Lahars - EP
Owain Paciuszko 04/07/2010
Debut EP from solo artist Simon Thomas who nestles under the pseudonymn of Lahars, formerly of North London band Score One For Safety, Thomas now plies his trade in creating atmospheric and expanding soundscapes armed with guitars, an ebow, his voice and lots of loop pedals. Opening track Raingiver sets the scene, starting at a gentle pattering whimper and growing and growing a la Explosions in the Sky, Mogwai, Clint Mansell et al into something both cinematic and desolate.
It sustains itself nicely across its running time, new elements seeping out of the cracks carefully enough to keep your ear keen, but, there's something a little familiar about everything, probably not helped by a boom in lone loop pedal troubadours creating similarly inspired noise collages, and, heck, other outfits have more than one member so can keep their aural environments with greater speed and texture than one man constantly having to layer and layer. This may be a primarily live concern, but on A Complete History you can envisage the moments when Thomas is tapping the pedal to start the first loop and such like, whereas on record his sound should be unlimited. Perhaps a tad harsh, but, this EP seems more like a small document to pick up if you enjoyed his set in order to remind you of his existence whilst you await his next, more rounded, move.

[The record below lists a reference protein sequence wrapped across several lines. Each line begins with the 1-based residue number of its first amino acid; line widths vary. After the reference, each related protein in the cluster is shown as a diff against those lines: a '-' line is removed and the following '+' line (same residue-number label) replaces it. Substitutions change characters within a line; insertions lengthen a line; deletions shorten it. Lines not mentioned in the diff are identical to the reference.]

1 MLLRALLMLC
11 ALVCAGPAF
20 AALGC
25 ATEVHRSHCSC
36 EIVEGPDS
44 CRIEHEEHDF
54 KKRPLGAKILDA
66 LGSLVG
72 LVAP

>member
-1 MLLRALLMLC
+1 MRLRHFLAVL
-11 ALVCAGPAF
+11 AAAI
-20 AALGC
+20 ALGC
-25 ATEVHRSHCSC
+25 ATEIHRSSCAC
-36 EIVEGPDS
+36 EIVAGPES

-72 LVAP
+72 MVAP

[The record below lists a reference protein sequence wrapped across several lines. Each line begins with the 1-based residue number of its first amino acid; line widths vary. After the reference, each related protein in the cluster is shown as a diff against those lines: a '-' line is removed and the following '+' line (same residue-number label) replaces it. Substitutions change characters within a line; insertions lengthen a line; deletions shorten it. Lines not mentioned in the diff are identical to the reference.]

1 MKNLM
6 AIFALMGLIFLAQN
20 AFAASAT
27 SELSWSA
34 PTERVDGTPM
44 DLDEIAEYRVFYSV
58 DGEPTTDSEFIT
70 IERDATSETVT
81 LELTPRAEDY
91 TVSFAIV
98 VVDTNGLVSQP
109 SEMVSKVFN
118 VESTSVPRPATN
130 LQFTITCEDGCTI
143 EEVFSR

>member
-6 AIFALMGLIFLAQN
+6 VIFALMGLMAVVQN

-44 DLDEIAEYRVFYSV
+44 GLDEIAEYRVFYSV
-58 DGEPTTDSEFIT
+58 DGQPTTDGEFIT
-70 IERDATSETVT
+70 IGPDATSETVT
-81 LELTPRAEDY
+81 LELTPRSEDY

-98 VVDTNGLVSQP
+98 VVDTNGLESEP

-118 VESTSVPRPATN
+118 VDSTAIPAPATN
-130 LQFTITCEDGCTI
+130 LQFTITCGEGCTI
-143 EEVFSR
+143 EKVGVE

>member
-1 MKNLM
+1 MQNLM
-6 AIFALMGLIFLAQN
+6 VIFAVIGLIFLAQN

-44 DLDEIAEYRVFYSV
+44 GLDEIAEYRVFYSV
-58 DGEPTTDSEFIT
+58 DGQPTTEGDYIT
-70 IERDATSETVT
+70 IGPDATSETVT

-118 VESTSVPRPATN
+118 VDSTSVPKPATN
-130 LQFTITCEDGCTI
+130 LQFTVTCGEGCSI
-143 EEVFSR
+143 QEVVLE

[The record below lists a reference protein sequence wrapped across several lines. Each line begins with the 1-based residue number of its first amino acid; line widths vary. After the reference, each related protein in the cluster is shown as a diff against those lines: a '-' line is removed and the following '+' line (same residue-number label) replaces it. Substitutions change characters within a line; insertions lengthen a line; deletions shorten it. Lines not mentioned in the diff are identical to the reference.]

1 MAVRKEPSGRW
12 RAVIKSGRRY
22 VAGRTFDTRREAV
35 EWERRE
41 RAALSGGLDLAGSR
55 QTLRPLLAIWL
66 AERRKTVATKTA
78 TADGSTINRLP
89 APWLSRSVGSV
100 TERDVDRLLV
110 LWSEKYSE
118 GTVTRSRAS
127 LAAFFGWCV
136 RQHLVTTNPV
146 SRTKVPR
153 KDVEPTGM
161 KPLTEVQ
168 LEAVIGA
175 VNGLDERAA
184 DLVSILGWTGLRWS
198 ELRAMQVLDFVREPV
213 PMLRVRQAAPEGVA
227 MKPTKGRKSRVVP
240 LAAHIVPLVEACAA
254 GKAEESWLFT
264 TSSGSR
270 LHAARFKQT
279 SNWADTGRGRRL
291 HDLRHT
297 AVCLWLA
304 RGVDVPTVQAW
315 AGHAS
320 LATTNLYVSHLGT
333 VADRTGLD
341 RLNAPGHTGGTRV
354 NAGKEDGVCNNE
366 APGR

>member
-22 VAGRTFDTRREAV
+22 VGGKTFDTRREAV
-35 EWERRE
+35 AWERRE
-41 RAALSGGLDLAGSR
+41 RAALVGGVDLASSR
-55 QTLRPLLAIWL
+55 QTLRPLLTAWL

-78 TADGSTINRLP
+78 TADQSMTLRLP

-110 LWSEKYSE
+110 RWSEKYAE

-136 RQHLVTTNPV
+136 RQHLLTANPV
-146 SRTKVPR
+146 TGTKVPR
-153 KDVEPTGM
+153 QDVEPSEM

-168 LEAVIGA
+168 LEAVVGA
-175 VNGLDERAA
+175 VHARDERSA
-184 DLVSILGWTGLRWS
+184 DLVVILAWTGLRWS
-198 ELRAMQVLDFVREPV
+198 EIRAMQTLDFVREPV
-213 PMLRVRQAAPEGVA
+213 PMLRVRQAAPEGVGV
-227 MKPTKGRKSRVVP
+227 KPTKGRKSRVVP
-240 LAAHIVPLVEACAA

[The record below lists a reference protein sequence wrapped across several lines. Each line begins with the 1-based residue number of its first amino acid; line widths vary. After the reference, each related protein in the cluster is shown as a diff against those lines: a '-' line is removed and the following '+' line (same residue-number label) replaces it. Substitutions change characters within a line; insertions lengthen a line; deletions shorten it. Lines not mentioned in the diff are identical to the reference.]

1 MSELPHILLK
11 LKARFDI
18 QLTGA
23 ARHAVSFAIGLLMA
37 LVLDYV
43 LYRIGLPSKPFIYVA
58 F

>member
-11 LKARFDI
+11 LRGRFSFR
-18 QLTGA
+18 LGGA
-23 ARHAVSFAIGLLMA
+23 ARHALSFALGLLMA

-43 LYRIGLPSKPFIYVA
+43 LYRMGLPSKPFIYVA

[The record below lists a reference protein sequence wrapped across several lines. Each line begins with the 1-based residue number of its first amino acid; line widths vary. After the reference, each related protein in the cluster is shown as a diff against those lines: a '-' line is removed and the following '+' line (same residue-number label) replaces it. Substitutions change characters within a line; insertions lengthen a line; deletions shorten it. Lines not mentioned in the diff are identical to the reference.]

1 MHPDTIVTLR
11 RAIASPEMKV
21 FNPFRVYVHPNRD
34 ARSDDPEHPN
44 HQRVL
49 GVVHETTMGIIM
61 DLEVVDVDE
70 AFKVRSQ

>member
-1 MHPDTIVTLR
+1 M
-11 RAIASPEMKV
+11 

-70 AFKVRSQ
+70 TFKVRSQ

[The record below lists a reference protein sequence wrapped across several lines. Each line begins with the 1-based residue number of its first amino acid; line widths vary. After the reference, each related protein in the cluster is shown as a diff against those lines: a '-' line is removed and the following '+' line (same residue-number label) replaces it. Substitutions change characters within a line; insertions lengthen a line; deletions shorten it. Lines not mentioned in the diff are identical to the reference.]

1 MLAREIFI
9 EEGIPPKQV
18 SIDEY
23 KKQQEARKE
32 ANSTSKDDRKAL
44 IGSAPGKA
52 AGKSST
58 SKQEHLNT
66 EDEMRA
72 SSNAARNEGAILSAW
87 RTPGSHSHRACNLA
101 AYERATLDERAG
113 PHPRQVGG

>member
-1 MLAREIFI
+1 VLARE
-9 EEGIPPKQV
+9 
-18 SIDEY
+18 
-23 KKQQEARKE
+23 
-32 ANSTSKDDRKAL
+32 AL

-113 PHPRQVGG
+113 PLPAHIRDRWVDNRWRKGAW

Meanwhile Forestfeeder sounds like the finale to a lost 1980's fantasy adventure, all ominous grumbling, eerie chorals and impending doom. Unfortunately it doesn't progress much beyond there, and becomes a bit like a DVD menu that's been left to repeat for far too long until it finally ambles towards a fade out. Final track Voices begins like more of the same, with the titular vocals replacing the previous tracks guitar, and though there's more of an evolution of sound tucked up within these seven and a half minutes it lacks the tiny spark that the first two tracks had, and ends the record on a lazy slump.
The music on this EP is pretty interesting listening, but it never really takes flight beyond an initial idea and as a result feels like a tentative first step rather than a confident arrival.